Average distances and level of challenge for various courses in the Minneapolis-St. Paul area were assessed and an on-campus simulated golf course was established to reflect these average values. Each subject was required to carry their own bag and wear turf-type golf shoes or golf shoes with the spikes removed. The quantity and type of clubs and the quantity of balls (six) that subjects were allowed to carry in their bags was consistent among all subjects. The only variation allowed was the composition of specific clubs (shaft material, etc.) and the size of the bag. This was done so that subjects would be allowed to carry the bag and clubs they were already accustomed to using.

Table 1.
Hole Par White/red tees
1st Drive
2nd Shot
3rd Shot
Max putt
1 4 405/375 250/220 155/155 n/a 2
2 5 539/499 250/220 200/180 89/99 2
3 3 200/183 200/183 n/a n/a 2
4 4 374/358 250/220 124/138 n/a 2
5 4 363/320 230/200 133/120 n/a 2
6 4 440/354 250/200 190/154 n/a 2
7 5 516/490 250/230 180/175 86/85 2
8 3 165/140 165/140 n/a n/a 2
9 4 420/389 250/230 170/159 n/a 2

Each hole was assigned a specific par and total distance value in yards from white and red tees (Table 1). This provided different distances for males vs. female subjects, and may have influenced club selection. Male subjects used the white tees and the female subject used the red tees. Subjects were given a distance for each shot (consistent with each subject based on gender), they were allowed to choose the club they would typically use for the specific scenario provided and they were limited to the same number of strokes (i.e. same relative work load) for each hole.

Supervisors were assigned to individual subjects or groups of subjects (maximum of four subjects per group) and assumed responsibility for subject compliance throughout the entire nine holes of simulated golf. The supervisors also completed a comprehensive checklist, with data entered on every hole, to ensure compliance. Please refer to Figure 1 for a portion of the flow chart and checklist.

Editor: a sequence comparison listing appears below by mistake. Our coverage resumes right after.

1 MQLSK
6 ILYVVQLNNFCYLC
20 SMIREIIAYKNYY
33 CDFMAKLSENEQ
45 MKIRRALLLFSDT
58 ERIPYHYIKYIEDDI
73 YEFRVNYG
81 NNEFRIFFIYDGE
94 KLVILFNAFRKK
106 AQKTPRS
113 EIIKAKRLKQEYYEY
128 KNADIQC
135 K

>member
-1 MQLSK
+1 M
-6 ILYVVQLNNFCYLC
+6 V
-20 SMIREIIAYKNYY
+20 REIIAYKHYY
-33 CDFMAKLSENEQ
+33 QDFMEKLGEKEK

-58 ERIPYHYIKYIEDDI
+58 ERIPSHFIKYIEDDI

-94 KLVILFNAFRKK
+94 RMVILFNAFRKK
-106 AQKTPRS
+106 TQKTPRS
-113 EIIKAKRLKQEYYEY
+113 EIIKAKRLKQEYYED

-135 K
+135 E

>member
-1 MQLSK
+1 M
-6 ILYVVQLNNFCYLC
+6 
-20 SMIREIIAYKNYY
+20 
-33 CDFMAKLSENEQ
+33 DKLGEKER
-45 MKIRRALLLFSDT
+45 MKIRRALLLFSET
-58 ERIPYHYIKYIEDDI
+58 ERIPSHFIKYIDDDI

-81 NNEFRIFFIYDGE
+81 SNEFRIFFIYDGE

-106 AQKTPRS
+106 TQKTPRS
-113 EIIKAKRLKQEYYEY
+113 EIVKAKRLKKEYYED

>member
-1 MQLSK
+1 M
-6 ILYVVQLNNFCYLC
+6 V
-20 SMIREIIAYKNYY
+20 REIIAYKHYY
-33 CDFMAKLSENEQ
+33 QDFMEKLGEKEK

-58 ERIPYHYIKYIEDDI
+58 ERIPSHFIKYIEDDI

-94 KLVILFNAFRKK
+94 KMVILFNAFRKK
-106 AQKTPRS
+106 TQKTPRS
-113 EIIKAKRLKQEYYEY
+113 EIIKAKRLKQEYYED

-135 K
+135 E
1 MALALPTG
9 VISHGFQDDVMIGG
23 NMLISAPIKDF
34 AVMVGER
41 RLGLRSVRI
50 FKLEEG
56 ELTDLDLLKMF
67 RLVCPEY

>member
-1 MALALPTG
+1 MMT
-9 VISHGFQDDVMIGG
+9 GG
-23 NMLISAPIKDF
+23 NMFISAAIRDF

The orthotics used in this study were manufactured by Foot Levelers, Inc. (Roanoke, Va.), and consisted of two specific styles, a full-length design for use in recreational shoes and a three-quarter length design for use in dress and/or oxford style shoes. The men received a pair of full length FirmFlex Plus and a pair of Sir Energy Plus. The woman received a pair of full length FirmFlex Plus and a pair of Ms. Energy Plus. These orthotics were manufactured from multiple layers of functional materials, including Zorbacel inserted into the heel for shock attenuation.

Weight-Bearing Casting Procedure
The weight-bearing casting procedure was completed on the first day of data collection by a chiropractic physician and certified orthotic technician. The casting procedure followed the manufacturer’s protocol.

Timeframe and Wear Protocol
Subjects were cast for their custom-made, flexible orthotics on November 30, 1995. They returned to NWCC to receive the orthotics two weeks later with verbal and written instructions per manufacturer guidelines. After wearing the orthotics daily for 6 weeks, subjects were retested while wearing them on Jan. 25, 1996 (two months after initial data collection) (Figure 2).

Fig. 1
______ 1.Tee shot.
______ 2.Walk left from golf and go past student lounge to the exit doors at the end of the hall.
______ 3.Second shot.
______ 4.Walk left from golf to the end of the hall.
______ 5.Putt.
Supervisor checked the item on the subject's flow chart sheet as it was completed by subject.

Compliance and Subjective Feedback
All subjects were contacted by telephone between the first and last day of data collection to promote wear compliance. On the second day of data collection, each subject completed an Orthotic Fit and Initial Response Questionnaire to provide feedback regarding their experience with the orthotics.

Statistical Analysis